Graphical User Interface
(GUI) a human-computer interface used by controlling visual image representations of digital objects, often with a pointer or touchscreen
Command Line Interface
(CLI) a human-computer interface used by typing commands into a terminal
Being accustomed to only interacting with computers using GUIs will make most wonder why anyone would use the command line. After all, nearly all modern tasks, even software development ones, can be done with a GUI. GUIs enable unexperienced users to be able to do complex computing tasks intuitively.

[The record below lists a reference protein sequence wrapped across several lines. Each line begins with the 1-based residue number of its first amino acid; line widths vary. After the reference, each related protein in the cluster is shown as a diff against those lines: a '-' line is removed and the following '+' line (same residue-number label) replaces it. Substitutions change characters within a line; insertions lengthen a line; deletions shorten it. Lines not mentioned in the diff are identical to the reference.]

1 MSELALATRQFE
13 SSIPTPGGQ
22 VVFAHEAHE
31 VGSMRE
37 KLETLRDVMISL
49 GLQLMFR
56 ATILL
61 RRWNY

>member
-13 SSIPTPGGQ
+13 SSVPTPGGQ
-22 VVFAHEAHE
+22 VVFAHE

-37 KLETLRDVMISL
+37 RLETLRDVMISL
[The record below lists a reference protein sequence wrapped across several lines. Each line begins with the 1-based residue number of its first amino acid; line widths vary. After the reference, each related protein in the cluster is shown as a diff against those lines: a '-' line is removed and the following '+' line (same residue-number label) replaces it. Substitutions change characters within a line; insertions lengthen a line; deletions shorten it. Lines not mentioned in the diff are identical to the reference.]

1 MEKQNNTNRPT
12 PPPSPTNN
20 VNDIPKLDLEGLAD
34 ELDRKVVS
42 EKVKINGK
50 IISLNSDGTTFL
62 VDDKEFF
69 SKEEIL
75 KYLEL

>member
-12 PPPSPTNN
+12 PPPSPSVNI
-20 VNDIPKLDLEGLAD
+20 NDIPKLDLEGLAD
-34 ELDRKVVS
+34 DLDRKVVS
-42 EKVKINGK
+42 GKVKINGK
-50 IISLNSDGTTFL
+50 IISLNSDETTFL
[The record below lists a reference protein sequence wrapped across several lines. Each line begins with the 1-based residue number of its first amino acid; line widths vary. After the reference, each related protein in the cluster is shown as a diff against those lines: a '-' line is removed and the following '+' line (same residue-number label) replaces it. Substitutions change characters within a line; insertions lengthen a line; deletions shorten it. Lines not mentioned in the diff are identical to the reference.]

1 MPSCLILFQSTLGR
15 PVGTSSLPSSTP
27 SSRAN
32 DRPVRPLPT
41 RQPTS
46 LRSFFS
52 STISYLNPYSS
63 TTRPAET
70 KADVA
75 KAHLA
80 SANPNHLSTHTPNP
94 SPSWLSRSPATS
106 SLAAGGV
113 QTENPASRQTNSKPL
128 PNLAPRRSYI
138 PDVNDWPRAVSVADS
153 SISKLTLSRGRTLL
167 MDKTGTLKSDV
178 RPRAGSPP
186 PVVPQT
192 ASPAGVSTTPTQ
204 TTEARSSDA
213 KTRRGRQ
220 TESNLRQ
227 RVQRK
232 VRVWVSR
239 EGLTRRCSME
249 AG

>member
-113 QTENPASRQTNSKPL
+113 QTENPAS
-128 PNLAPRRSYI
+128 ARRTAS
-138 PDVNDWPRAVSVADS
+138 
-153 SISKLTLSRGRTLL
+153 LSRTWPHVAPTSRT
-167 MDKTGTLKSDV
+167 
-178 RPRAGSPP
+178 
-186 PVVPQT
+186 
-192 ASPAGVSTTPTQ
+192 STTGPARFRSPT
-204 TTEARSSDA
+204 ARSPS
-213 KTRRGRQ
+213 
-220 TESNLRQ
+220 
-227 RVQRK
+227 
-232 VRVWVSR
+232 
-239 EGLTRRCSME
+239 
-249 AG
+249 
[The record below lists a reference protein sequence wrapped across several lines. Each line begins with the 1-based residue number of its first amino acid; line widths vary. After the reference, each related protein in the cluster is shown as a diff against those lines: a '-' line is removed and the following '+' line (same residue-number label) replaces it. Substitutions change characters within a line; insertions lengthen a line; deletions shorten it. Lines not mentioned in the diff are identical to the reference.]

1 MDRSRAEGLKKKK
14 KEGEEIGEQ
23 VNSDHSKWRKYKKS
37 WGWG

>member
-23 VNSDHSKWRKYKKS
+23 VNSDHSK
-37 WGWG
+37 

What the command line has that most GUIs don't is
Command Line interfaces are often preferred for their physical ergonomics. This lowers physical requirements that control how the computer can be used. Because the user does not need the mouse, they can use the computer in more confined spaces, save time not moving their hand to the mouse.
More importantly, the command line makes your workflow more ergonomic. Files with known locations can be accessed in a single action. Total customization allows you to automate common tasks and modify tools to fit the tasks for which they are used.
These ergonomics move the computer interaction process closer to pure thought. Without distractions, command line interface users will not only be able to act more directly, but think more directly.